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Measles Elimination in Canada
Arlene King, Paul Varughese, Gaston De Serres, Graham A. Tipples, John Waters and Members of the Working Group on Measles Elimination
The Journal of Infectious Diseases
Vol. 189, Supplement 1. Progress toward Measles Elimination: Absence of Measles as an Endemic Disease in the United States (May 1, 2004), pp. S236-S242
Published by: Oxford University Press
Stable URL: http://www.jstor.org/stable/30075860
Page Count: 7
You can always find the topics here!Topics: Measles, Immunization, Disease transmission, Disease outbreaks, Measles vaccines, Vaccination, Public health, Population estimates, Data transmission, Epidemiology
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To describe the progress and challenges in achieving measles elimination in Canada, we analyzed national data on measles cases for 1998-2001. To assess the status of measles elimination in Canada, we estimated the effective reproductive number, R. Measles elimination was defined as the interruption of endemic transmission and failure to reestablish endemic transmission after importation. Twelve isolated cases, 29 cases (72.4% were linked to 2 outbreaks), 199 cases (96.9% were linked to 4 outbreaks of 2, 6, 30, and 155 cases), and 34 cases (73.5% were linked to 8 outbreaks of 2, 2, 2, 2, 3, 3, 3, and 8 cases) were reported in 1998, 1999, 2000, and 2001, respectively. R ranged from 0.58 to 0.95. Multiple chains of transmission occurred in religious communities that actively oppose or resist immunization efforts. Epidemiological and virological evidence suggests that endemic transmission of measles has been mostly interrupted since 1998.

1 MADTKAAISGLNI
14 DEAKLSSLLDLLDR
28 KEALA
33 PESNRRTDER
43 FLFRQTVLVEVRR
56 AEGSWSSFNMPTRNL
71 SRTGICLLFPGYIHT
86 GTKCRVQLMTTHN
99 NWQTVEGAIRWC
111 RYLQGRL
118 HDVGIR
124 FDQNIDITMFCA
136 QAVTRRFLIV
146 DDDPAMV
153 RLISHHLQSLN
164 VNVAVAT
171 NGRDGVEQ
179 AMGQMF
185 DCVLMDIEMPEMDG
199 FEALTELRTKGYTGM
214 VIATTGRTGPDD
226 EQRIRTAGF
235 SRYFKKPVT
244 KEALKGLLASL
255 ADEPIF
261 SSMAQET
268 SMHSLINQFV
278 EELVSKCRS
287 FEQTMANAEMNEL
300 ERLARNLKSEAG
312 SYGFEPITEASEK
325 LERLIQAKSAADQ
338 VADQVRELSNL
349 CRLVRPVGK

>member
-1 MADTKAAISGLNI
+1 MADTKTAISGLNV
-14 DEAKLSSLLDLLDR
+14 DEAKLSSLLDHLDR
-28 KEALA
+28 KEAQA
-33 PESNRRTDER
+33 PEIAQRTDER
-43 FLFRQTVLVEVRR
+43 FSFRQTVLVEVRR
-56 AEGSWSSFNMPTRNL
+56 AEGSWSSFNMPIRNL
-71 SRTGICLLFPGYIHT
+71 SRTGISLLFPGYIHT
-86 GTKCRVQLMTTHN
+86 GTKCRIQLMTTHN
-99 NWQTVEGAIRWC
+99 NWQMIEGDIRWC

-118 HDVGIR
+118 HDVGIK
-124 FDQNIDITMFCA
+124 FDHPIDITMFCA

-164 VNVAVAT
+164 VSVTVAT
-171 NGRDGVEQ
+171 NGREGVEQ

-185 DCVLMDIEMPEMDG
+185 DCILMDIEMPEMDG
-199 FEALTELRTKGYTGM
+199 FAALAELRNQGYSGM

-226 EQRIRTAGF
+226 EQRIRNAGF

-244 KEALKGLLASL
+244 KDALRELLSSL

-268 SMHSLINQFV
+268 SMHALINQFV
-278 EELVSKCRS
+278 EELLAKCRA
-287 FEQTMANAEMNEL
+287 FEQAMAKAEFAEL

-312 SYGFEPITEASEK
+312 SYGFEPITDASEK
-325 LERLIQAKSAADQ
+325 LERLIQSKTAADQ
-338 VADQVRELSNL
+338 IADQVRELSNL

The Journal of Infectious Diseases © 2004 Oxford University Press